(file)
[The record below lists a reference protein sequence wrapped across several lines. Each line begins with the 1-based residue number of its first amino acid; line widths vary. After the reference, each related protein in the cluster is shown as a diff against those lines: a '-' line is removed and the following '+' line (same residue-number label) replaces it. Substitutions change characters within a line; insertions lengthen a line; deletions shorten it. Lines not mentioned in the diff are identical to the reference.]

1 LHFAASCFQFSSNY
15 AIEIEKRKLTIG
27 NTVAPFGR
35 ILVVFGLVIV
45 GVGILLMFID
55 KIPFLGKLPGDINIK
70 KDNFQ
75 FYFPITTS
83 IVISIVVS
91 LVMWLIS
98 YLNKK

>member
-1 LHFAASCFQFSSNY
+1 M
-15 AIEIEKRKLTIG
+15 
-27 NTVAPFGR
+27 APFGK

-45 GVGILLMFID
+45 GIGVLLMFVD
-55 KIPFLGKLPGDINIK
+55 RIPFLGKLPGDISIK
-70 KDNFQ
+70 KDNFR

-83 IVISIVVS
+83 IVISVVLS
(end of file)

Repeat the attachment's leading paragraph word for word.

[The record below lists a reference protein sequence wrapped across several lines. Each line begins with the 1-based residue number of its first amino acid; line widths vary. After the reference, each related protein in the cluster is shown as a diff against those lines: a '-' line is removed and the following '+' line (same residue-number label) replaces it. Substitutions change characters within a line; insertions lengthen a line; deletions shorten it. Lines not mentioned in the diff are identical to the reference.]